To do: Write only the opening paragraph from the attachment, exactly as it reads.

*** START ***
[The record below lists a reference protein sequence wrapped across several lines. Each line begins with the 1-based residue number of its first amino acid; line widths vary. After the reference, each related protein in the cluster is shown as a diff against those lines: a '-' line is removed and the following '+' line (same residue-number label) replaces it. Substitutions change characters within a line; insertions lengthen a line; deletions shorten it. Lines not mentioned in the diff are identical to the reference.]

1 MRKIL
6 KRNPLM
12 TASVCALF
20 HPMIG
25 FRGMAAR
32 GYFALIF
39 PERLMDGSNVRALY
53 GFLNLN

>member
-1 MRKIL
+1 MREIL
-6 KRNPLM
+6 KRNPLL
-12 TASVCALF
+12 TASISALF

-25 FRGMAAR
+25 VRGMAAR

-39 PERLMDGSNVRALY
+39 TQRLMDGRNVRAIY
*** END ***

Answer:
[The record below lists a reference protein sequence wrapped across several lines. Each line begins with the 1-based residue number of its first amino acid; line widths vary. After the reference, each related protein in the cluster is shown as a diff against those lines: a '-' line is removed and the following '+' line (same residue-number label) replaces it. Substitutions change characters within a line; insertions lengthen a line; deletions shorten it. Lines not mentioned in the diff are identical to the reference.]